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New Mexico State University
Facilities Planning & Construction

Brief History of New Mexico State University

Drawing of McFie Hall
Drawing of McFie Hall

When Indiana educator Hiram Hadley arrived in the New Mexico territory in 1887, he found virtually no educational opportunities in the town of Las Cruces. By 1888, Hadley had the community support to open Las Cruces College. The rent for the adobe building that housed the college was $25 per month.

A year later, the Territorial Legislature created New Mexico College of Agriculture and Mechanic Arts as the land-grant college under the Morrill Act.

Under President Hadley, New Mexico A&M slowly grew as a center of learning in the broad sense that the land-grant mission of education, service and research was carried out. This service and maturity were recognized in 1960 when the constitution of New Mexico was amended to change the name to New Mexico State University.

The curriculum was narrow at the beginning. The first college was Agriculture, followed by Engineering in 1914 and Arts and Sciences in 1917. The Graduate School was organized in 1957 and the College of Education followed in 1958. The College of Business Administration and Economics was established in 1964 and the College of Human and Community Services came into existence in 1979.

The university's campus covers more than 6,000 acres statewide including the central campus, four branch campuses and 12 experiment stations. The university also directs its extension offices in all 33 counties of the state.

Today's modern campus centers around the Horseshoe area in the middle of the campus. A college landmark, the cornerstone of McFie Hall, stands like a sentinel of the past near the flagpole in the center of the Horseshoe. This original campus building was popularly called Old Main. Cornerstone ceremonies for Old Main were held September 9, 1890, and the building was ready for classes by February 1891. Old Main was destroyed by fire in 1910.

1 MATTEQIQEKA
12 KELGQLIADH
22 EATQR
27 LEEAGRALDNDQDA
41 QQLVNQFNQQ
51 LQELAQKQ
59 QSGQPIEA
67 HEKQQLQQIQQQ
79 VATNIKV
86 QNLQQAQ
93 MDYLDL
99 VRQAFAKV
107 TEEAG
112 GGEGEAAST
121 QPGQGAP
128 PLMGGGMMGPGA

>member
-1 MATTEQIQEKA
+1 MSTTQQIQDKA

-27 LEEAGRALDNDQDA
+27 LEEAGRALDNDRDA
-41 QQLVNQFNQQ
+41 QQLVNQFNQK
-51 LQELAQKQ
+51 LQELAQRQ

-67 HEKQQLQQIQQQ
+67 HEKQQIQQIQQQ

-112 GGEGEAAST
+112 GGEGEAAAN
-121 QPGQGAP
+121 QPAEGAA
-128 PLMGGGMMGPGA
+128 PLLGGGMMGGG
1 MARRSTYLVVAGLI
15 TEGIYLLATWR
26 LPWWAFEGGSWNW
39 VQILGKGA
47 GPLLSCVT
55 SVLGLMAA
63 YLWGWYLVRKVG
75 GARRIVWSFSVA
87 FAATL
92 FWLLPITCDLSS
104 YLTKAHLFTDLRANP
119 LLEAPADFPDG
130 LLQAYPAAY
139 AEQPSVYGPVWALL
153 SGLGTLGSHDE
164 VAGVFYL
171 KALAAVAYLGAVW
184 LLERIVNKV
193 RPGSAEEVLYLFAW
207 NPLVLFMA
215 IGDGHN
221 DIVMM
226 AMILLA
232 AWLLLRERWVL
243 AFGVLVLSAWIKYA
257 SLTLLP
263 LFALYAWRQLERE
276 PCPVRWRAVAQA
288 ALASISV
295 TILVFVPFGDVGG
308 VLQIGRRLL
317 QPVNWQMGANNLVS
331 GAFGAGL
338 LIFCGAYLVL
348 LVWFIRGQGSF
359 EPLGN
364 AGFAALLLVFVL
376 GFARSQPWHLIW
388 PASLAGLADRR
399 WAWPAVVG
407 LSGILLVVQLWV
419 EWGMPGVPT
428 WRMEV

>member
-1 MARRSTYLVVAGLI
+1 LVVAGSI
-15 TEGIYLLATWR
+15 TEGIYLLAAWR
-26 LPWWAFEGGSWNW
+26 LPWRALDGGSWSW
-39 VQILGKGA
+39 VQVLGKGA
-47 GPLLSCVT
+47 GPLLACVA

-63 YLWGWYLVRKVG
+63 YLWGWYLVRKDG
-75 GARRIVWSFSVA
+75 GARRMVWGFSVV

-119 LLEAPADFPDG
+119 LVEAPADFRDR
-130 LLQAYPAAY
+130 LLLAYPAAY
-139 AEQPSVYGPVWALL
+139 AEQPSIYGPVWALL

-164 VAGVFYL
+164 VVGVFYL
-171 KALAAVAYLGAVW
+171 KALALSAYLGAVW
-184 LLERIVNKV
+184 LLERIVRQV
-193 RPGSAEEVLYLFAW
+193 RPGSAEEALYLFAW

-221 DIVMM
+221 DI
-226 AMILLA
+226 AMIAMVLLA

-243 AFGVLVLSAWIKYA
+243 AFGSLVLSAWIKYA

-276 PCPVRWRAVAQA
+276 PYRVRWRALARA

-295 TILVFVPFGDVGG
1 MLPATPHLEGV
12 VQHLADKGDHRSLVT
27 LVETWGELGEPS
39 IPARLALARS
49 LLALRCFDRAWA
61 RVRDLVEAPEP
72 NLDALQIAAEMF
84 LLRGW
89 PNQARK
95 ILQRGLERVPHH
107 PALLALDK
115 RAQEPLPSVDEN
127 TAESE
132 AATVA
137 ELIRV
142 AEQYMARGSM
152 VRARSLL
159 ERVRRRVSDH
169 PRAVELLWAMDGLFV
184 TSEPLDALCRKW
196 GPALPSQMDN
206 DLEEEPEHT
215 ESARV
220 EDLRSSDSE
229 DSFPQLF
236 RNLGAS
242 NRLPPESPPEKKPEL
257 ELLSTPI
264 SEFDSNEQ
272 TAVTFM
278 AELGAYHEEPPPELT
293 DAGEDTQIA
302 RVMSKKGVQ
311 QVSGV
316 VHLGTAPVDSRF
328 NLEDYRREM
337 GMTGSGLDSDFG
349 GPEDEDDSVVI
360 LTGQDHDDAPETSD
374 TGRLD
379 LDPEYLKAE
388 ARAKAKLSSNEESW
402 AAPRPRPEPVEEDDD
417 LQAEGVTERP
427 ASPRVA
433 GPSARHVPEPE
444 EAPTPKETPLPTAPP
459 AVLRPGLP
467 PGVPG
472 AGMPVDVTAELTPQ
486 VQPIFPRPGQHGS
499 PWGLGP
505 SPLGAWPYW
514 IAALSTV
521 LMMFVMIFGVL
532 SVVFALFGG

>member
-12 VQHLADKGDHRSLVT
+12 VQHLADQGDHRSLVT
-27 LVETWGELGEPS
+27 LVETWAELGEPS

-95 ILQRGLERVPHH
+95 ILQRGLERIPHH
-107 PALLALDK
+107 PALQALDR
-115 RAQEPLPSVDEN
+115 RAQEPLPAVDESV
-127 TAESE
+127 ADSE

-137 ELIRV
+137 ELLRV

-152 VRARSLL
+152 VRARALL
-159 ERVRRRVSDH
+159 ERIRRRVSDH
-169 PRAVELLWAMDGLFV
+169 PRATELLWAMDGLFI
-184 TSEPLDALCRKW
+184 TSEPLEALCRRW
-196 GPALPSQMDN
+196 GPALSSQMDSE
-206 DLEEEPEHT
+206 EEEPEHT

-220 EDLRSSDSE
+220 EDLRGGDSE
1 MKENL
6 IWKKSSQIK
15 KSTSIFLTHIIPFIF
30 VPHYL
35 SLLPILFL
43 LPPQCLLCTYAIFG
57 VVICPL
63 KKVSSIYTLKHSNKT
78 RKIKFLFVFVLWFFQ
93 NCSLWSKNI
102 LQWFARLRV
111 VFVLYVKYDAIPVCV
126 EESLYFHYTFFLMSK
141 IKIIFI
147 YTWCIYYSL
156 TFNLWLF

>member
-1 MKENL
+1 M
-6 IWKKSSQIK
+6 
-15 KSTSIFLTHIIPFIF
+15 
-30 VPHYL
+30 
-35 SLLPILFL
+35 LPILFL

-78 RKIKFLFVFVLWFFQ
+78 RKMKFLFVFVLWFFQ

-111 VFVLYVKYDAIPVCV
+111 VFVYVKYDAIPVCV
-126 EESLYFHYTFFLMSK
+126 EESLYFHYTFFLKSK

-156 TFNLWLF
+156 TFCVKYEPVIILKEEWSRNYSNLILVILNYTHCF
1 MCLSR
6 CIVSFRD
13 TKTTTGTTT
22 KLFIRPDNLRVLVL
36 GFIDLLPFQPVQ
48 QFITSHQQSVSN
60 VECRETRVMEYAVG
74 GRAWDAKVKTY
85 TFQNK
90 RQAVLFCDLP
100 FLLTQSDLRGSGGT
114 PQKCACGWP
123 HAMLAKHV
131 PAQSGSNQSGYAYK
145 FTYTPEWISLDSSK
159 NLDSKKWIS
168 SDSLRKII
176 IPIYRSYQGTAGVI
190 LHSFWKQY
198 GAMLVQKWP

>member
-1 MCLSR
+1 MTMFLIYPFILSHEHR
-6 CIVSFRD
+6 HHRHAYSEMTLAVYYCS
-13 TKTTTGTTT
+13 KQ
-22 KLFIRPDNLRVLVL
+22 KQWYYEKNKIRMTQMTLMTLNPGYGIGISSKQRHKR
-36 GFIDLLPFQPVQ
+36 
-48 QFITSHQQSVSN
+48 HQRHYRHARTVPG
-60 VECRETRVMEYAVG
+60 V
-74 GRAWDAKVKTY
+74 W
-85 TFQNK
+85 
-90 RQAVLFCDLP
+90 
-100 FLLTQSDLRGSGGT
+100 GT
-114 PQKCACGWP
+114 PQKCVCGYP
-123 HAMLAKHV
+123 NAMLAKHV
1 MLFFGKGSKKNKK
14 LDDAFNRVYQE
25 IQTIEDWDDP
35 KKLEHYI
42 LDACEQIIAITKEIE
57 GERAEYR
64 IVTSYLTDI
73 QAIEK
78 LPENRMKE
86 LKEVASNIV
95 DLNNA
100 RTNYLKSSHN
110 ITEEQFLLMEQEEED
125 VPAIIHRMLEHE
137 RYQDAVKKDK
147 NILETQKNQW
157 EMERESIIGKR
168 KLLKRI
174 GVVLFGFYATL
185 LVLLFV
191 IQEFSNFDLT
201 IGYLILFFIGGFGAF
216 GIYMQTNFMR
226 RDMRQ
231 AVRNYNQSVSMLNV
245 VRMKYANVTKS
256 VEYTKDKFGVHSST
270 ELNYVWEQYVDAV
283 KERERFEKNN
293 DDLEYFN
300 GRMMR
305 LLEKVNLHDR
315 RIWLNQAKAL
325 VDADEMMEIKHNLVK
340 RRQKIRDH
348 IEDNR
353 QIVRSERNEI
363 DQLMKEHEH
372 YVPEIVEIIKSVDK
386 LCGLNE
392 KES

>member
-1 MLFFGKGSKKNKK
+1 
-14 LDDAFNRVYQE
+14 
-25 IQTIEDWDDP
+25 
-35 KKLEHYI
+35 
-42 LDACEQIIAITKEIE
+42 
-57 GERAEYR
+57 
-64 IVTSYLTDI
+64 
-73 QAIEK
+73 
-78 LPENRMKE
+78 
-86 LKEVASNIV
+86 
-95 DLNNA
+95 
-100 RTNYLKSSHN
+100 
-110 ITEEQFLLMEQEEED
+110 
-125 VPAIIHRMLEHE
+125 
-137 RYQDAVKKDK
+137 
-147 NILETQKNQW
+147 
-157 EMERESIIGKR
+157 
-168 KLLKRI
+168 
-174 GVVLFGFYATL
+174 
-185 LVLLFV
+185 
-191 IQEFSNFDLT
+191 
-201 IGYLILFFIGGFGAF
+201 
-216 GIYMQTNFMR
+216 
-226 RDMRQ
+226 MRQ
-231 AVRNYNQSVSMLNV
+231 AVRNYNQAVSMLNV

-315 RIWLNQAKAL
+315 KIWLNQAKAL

Horseshoe from an Old Master Plan
Horseshoe from an Old Master Plan

The Horseshoe area has changed through the years from cactus and sand to an alfalfa patch where college livestock grazed, to a favorite walking area centered by Lover's Lane edged in flowers and shrubs, to the serene, grassy area it is today.

One of the oldest buildings on campus, the YMCA, was brimming with activity soon after completion in early 1909. Now it stands unoccupied on the northwestern edge of the Horseshoe.

Designed by Trost and Trost Architects of El Paso, the YMCA was one of only three student-owned university buildings west of the Mississippi River when it was built. It was furnished with gifts from donors throughout the then Territory of New Mexico. Built primarily to provide dormitory facilities for male students, it was a boarding house in the 1920s .

The YMCA was converted to space for the Music Department in 1929 and was bought by the university in 1964. It became headquarters for the Air Force ROTC program the following year until that program was moved to the renovated Young Hall in 1982.

Another Trost-designed building was the Engineering Building, built in 1913. In 1934, it was renamed in honor of Professor R. W. Goddard, the Dean of Engineering in 1920. Spanish Renaissance style was adopted for campus structures in the early years.

Student enrollment continued to grow over the first 100 years. Enrollment hit 100 for the first time in 1917 and attained the 200, 300 and 400 plateaus in the decade of the 1920s. The post-World War II era saw the enrollment jump from 279 in 1946 to 1,656 in 1947.

The student population went over the 10,000 mark in 1975 with 10,649 students enrolled on the central campus. Projected enrollment for the fall semester 1990 will be 14,500. It is estimated that enrollment at NMSU will exceed 17,500 by the end of this decade.

As the student body grew, so did the Physical Plant. As an example of the progress made by the university's Physical Plant, NMSU has added buildings with a total of 1.3 million square feet at a cost of approximately $51.6 million since 1977. This 30 percent increase in enclosed square footage was necessary to handle the steady increase in enrollment over that period.